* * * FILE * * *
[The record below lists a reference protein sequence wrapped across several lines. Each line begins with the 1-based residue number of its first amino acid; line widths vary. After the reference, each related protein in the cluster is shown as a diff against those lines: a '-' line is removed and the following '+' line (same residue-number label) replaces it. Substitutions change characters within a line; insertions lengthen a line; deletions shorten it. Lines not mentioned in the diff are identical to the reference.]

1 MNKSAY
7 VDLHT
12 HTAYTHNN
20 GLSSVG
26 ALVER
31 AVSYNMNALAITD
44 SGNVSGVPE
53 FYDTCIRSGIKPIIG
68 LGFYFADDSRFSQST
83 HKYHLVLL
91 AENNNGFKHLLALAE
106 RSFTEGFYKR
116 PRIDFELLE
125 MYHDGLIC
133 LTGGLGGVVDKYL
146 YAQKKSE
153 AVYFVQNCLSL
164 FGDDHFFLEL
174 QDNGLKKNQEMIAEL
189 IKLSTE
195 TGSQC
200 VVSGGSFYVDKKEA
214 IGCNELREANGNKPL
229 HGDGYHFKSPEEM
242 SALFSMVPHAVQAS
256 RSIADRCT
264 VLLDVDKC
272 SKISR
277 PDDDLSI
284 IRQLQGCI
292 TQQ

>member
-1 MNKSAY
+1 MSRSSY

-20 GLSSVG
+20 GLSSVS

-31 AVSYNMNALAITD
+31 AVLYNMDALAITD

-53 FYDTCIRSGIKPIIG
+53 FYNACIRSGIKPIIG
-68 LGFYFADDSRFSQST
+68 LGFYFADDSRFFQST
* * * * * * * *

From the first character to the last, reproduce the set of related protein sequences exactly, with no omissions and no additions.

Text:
[The record below lists a reference protein sequence wrapped across several lines. Each line begins with the 1-based residue number of its first amino acid; line widths vary. After the reference, each related protein in the cluster is shown as a diff against those lines: a '-' line is removed and the following '+' line (same residue-number label) replaces it. Substitutions change characters within a line; insertions lengthen a line; deletions shorten it. Lines not mentioned in the diff are identical to the reference.]

1 MNKSAY
7 VDLHT
12 HTAYTHNN
20 GLSSVG
26 ALVER
31 AVSYNMNALAITD
44 SGNVSGVPE
53 FYDTCIRSGIKPIIG
68 LGFYFADDSRFSQST
83 HKYHLVLL
91 AENNNGFKHLLALAE
106 RSFTEGFYKR
116 PRIDFELLE
125 MYHDGLIC
133 LTGGLGGVVDKYL
146 YAQKKSE
153 AVYFVQNCLSL
164 FGDDHFFLEL
174 QDNGLKKNQEMIAEL
189 IKLSTE
195 TGSQC
200 VVSGGSFYVDKKEA
214 IGCNELREANGNKPL
229 HGDGYHFKSPEEM
242 SALFSMVPHAVQAS
256 RSIADRCT
264 VLLDVDKC
272 SKISR
277 PDDDLSI
284 IRQLQGCI
292 TQQ

>member
-1 MNKSAY
+1 MSRSSY

-20 GLSSVG
+20 GLSSVS

-31 AVSYNMNALAITD
+31 AVLYNMDALAITD

-53 FYDTCIRSGIKPIIG
+53 FYNACIRSGIKPIIG
-68 LGFYFADDSRFSQST
+68 LGFYFADDSRFFQST